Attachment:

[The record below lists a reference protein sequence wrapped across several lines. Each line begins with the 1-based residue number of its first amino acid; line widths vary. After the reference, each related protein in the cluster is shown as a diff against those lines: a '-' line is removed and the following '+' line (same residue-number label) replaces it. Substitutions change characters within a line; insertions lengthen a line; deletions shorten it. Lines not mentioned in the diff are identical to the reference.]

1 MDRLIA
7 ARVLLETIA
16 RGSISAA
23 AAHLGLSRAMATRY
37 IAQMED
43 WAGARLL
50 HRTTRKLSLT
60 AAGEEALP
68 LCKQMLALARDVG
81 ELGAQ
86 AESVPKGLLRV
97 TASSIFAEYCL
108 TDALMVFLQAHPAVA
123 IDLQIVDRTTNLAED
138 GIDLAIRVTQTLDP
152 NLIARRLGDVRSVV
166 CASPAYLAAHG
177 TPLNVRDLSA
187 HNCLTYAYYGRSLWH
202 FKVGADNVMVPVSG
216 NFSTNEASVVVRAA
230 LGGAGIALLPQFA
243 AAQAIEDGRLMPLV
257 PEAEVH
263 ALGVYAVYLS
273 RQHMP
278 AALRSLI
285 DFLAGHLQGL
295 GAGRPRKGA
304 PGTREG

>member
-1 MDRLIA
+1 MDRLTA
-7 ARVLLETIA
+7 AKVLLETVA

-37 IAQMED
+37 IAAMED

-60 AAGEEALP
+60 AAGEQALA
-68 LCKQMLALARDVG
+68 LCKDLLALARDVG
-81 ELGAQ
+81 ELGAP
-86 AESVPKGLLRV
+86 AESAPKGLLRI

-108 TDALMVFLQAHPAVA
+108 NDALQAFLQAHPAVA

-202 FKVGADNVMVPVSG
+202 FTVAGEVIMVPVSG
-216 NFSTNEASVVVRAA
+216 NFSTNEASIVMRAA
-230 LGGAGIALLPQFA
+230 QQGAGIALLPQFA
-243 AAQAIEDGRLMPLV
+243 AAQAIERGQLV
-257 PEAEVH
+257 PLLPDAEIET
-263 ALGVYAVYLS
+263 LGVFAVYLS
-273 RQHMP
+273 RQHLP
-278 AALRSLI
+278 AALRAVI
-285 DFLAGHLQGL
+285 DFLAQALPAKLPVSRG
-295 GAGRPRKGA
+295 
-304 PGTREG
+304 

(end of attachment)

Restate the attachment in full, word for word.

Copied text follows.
[The record below lists a reference protein sequence wrapped across several lines. Each line begins with the 1-based residue number of its first amino acid; line widths vary. After the reference, each related protein in the cluster is shown as a diff against those lines: a '-' line is removed and the following '+' line (same residue-number label) replaces it. Substitutions change characters within a line; insertions lengthen a line; deletions shorten it. Lines not mentioned in the diff are identical to the reference.]

1 MDRLIA
7 ARVLLETIA
16 RGSISAA
23 AAHLGLSRAMATRY
37 IAQMED
43 WAGARLL
50 HRTTRKLSLT
60 AAGEEALP
68 LCKQMLALARDVG
81 ELGAQ
86 AESVPKGLLRV
97 TASSIFAEYCL
108 TDALMVFLQAHPAVA
123 IDLQIVDRTTNLAED
138 GIDLAIRVTQTLDP
152 NLIARRLGDVRSVV
166 CASPAYLAAHG
177 TPLNVRDLSA
187 HNCLTYAYYGRSLWH
202 FKVGADNVMVPVSG
216 NFSTNEASVVVRAA
230 LGGAGIALLPQFA
243 AAQAIEDGRLMPLV
257 PEAEVH
263 ALGVYAVYLS
273 RQHMP
278 AALRSLI
285 DFLAGHLQGL
295 GAGRPRKGA
304 PGTREG

>member
-1 MDRLIA
+1 MDRLTA
-7 ARVLLETIA
+7 AKVLLETVA

-37 IAQMED
+37 IAAMED

-60 AAGEEALP
+60 AAGEQALA
-68 LCKQMLALARDVG
+68 LCKDLLALARDVG
-81 ELGAQ
+81 ELGAP
-86 AESVPKGLLRV
+86 AESAPKGLLRI

-108 TDALMVFLQAHPAVA
+108 NDALQAFLQAHPAVA

-202 FKVGADNVMVPVSG
+202 FTVAGEVIMVPVSG
-216 NFSTNEASVVVRAA
+216 NFSTNEASIVMRAA
-230 LGGAGIALLPQFA
+230 QQGAGIALLPQFA
-243 AAQAIEDGRLMPLV
+243 AAQAIERGQLV
-257 PEAEVH
+257 PLLPDAEIET
-263 ALGVYAVYLS
+263 LGVFAVYLS
-273 RQHMP
+273 RQHLP
-278 AALRSLI
+278 AALRAVI
-285 DFLAGHLQGL
+285 DFLAQALPAKLPVSRG
-295 GAGRPRKGA
+295 
-304 PGTREG
+304 